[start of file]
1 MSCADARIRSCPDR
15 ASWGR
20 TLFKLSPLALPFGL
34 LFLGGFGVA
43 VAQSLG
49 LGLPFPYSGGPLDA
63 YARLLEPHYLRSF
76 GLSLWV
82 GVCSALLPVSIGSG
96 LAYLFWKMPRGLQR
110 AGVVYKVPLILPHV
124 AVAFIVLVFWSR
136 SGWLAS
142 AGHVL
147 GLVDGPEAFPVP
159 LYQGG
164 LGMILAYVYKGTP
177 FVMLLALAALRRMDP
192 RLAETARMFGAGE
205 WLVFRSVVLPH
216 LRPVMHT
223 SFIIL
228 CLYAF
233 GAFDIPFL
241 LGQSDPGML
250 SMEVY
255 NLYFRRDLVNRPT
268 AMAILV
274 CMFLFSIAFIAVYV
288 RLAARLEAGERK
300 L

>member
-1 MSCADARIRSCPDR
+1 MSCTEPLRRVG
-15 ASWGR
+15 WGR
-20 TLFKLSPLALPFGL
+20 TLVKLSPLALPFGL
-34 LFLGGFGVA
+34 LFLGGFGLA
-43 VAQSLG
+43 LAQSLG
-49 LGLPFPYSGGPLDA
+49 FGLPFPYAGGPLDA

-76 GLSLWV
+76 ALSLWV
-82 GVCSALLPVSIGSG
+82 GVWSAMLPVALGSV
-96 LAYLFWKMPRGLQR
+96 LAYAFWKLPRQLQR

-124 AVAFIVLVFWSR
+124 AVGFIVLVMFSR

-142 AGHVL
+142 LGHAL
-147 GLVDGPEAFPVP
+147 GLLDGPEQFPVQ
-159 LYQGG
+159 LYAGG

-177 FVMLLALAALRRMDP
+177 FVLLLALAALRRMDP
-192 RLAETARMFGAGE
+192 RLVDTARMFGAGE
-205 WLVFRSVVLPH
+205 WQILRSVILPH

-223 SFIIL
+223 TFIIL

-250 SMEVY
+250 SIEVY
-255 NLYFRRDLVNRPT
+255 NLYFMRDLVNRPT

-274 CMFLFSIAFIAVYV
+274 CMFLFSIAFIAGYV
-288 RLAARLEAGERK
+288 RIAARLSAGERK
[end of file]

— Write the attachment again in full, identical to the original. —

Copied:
1 MSCADARIRSCPDR
15 ASWGR
20 TLFKLSPLALPFGL
34 LFLGGFGVA
43 VAQSLG
49 LGLPFPYSGGPLDA
63 YARLLEPHYLRSF
76 GLSLWV
82 GVCSALLPVSIGSG
96 LAYLFWKMPRGLQR
110 AGVVYKVPLILPHV
124 AVAFIVLVFWSR
136 SGWLAS
142 AGHVL
147 GLVDGPEAFPVP
159 LYQGG
164 LGMILAYVYKGTP
177 FVMLLALAALRRMDP
192 RLAETARMFGAGE
205 WLVFRSVVLPH
216 LRPVMHT
223 SFIIL
228 CLYAF
233 GAFDIPFL
241 LGQSDPGML
250 SMEVY
255 NLYFRRDLVNRPT
268 AMAILV
274 CMFLFSIAFIAVYV
288 RLAARLEAGERK
300 L

>member
-1 MSCADARIRSCPDR
+1 MSCTEPLRRVG
-15 ASWGR
+15 WGR
-20 TLFKLSPLALPFGL
+20 TLVKLSPLALPFGL
-34 LFLGGFGVA
+34 LFLGGFGLA
-43 VAQSLG
+43 LAQSLG
-49 LGLPFPYSGGPLDA
+49 FGLPFPYAGGPLDA

-76 GLSLWV
+76 ALSLWV
-82 GVCSALLPVSIGSG
+82 GVWSAMLPVALGSV
-96 LAYLFWKMPRGLQR
+96 LAYAFWKLPRQLQR

-124 AVAFIVLVFWSR
+124 AVGFIVLVMFSR

-142 AGHVL
+142 LGHAL
-147 GLVDGPEAFPVP
+147 GLLDGPEQFPVQ
-159 LYQGG
+159 LYAGG

-177 FVMLLALAALRRMDP
+177 FVLLLALAALRRMDP
-192 RLAETARMFGAGE
+192 RLVDTARMFGAGE
-205 WLVFRSVVLPH
+205 WQILRSVILPH

-223 SFIIL
+223 TFIIL

-250 SMEVY
+250 SIEVY
-255 NLYFRRDLVNRPT
+255 NLYFMRDLVNRPT

-274 CMFLFSIAFIAVYV
+274 CMFLFSIAFIAGYV
-288 RLAARLEAGERK
+288 RIAARLSAGERK